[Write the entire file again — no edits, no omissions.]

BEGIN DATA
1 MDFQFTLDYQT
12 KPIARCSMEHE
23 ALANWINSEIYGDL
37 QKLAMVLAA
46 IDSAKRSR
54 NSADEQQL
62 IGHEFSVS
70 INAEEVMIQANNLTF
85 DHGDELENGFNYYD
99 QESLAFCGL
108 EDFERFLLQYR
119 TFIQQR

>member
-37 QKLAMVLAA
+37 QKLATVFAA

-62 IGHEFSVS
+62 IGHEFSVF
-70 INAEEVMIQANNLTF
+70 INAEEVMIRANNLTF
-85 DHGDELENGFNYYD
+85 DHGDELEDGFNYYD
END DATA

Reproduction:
1 MDFQFTLDYQT
12 KPIARCSMEHE
23 ALANWINSEIYGDL
37 QKLAMVLAA
46 IDSAKRSR
54 NSADEQQL
62 IGHEFSVS
70 INAEEVMIQANNLTF
85 DHGDELENGFNYYD
99 QESLAFCGL
108 EDFERFLLQYR
119 TFIQQR

>member
-37 QKLAMVLAA
+37 QKLATVFAA

-62 IGHEFSVS
+62 IGHEFSVF
-70 INAEEVMIQANNLTF
+70 INAEEVMIRANNLTF
-85 DHGDELENGFNYYD
+85 DHGDELEDGFNYYD